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Time, as a symptom of love

How do we deal with the passage of time? I'm not sure that anyone has yet come up with the perfect method. The seeds for this story were planted long ago, when I read Guy Deutcher's amazing book, The Unfolding of Language, and I'll admit that I cribbed a lot of the ideas directly from the source. In one of his chapters, Deutcher points out that Einstein wasn't the first person to notice the connection between time and space; that actually every single language utilizes spatial metaphors to account for time. With my physics background, I knew that Deutcher could have taken things one step further: Einstein specifically defined our concept of time using the movement of objects in space.

Time, according to physicists, is what you measure on a clock. And clocks are physical objects, always requiring the passage of some thing over a distance. To me, this suggested that even Einstein's definition of time was nothing more than another metaphor, a way of analogizing time using space. I had to check with a few physicists that this was correct (and let me tell you, it's a really hard question to pose and have physicists understand; more than one didn't get what the hell I was trying to ask) but I eventually got some sort of confirmation from Thomas O'Brian of NIST, who provides the article's only direct quote.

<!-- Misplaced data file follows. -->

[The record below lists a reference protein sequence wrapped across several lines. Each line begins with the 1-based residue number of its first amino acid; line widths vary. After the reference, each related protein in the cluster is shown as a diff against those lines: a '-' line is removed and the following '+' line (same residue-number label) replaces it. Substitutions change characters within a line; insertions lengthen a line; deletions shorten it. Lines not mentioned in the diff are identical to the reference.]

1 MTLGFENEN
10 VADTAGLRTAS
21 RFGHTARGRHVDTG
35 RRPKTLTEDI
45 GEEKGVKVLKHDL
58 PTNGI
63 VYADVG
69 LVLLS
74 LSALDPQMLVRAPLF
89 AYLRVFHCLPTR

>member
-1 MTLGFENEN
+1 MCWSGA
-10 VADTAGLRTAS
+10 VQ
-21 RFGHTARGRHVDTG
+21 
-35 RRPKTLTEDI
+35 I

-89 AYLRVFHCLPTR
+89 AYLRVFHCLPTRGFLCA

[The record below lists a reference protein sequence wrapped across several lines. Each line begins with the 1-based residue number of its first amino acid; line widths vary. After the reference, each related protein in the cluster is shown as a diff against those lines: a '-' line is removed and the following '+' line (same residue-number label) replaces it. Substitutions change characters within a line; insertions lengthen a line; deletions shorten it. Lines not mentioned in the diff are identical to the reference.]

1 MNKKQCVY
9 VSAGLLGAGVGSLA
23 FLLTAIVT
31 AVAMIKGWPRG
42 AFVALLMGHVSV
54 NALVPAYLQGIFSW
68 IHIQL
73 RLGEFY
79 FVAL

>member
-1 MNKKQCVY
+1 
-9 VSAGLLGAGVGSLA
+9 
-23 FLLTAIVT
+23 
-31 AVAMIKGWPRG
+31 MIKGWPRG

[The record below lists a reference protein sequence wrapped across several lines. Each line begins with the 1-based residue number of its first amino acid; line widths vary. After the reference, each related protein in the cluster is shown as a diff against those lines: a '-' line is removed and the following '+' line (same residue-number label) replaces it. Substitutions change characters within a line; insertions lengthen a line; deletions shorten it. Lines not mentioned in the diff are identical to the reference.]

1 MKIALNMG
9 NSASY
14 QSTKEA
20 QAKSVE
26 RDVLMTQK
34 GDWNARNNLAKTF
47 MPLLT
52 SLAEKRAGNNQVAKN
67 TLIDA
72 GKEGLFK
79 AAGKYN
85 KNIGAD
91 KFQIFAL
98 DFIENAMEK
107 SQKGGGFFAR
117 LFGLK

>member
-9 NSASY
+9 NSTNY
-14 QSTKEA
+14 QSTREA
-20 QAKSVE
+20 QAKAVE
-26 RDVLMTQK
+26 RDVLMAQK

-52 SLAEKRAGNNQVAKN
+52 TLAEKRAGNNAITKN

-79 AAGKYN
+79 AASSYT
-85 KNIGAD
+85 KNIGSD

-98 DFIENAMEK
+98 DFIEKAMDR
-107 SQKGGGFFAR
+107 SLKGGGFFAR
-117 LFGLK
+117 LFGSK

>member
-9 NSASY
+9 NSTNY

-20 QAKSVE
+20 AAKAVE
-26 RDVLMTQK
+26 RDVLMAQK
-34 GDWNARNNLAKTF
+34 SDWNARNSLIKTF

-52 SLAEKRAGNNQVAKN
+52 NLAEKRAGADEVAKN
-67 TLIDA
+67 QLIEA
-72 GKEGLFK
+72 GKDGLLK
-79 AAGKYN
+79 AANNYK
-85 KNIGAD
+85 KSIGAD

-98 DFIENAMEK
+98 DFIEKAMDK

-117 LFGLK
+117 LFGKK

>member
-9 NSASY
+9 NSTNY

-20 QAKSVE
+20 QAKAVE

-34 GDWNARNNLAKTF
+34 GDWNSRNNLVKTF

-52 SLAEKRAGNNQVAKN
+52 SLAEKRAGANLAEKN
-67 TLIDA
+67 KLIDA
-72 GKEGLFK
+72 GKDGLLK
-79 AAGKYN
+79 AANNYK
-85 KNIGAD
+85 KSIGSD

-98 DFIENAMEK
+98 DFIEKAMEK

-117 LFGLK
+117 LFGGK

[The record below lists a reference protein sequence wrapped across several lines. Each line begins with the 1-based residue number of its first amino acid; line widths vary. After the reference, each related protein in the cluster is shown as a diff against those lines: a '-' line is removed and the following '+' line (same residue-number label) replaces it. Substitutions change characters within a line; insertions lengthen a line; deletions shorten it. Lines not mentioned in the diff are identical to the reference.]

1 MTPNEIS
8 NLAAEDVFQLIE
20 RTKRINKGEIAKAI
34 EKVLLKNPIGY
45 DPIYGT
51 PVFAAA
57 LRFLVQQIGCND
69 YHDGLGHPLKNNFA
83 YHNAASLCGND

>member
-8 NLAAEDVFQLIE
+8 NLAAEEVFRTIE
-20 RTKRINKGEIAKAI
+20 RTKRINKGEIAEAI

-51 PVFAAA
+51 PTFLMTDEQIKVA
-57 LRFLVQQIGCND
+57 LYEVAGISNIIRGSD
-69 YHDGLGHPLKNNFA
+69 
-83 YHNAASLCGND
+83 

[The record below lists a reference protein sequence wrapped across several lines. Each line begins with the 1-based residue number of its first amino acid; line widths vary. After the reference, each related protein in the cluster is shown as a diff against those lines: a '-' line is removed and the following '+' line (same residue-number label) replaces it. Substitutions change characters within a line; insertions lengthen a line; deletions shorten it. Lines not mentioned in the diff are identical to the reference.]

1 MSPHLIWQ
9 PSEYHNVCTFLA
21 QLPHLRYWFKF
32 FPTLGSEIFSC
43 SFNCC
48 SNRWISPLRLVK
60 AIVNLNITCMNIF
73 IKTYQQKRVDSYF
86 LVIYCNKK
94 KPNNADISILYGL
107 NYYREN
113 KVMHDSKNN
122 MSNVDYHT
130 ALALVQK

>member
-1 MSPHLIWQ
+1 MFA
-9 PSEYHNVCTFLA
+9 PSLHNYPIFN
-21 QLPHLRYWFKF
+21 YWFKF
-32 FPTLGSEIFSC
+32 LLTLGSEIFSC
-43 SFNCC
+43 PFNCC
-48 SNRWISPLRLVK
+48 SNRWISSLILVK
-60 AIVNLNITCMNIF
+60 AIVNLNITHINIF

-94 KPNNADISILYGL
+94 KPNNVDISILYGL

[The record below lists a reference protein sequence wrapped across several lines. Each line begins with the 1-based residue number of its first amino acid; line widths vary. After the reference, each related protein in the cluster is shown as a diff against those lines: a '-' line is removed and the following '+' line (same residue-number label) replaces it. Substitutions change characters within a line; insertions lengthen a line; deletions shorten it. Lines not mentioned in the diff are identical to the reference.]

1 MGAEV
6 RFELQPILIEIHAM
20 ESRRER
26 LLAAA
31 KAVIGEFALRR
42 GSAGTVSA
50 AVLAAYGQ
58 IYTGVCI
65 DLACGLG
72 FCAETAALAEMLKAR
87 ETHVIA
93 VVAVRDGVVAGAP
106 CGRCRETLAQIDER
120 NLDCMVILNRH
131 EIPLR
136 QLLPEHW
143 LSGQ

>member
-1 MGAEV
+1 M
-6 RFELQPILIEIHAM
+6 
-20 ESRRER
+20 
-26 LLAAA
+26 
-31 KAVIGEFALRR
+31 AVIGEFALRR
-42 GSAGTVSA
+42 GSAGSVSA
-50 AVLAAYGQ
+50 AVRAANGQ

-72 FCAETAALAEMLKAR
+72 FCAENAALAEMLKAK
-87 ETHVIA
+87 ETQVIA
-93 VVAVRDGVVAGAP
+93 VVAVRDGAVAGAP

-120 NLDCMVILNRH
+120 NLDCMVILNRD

Around the time I was conceiving of and writing this piece, my maternal grandmother died. My brothers and I had to fly to Israel to help my mother take care of the funeral arrangements and I was left to think about what precisely I was trying to say with this article about physics and metaphor and language. I was also listening heavily to Joanna Newsom's newest album, Divers, in which she talks about time and love and loss. In one song, a time-traveling war hero protagonist comes to see that time is taller than space is wide. In another song, Newsome declares: love is not a symptom of time/time is just a symptom of love. And so one night, there in my ancestral homeland, I realized that the theme of this piece is that nobody quite understands time. All of us, physicists, poets, and laypeople alike, are merely grasping at something slightly above our comprehension. As to what time really is, we cannot yet say.

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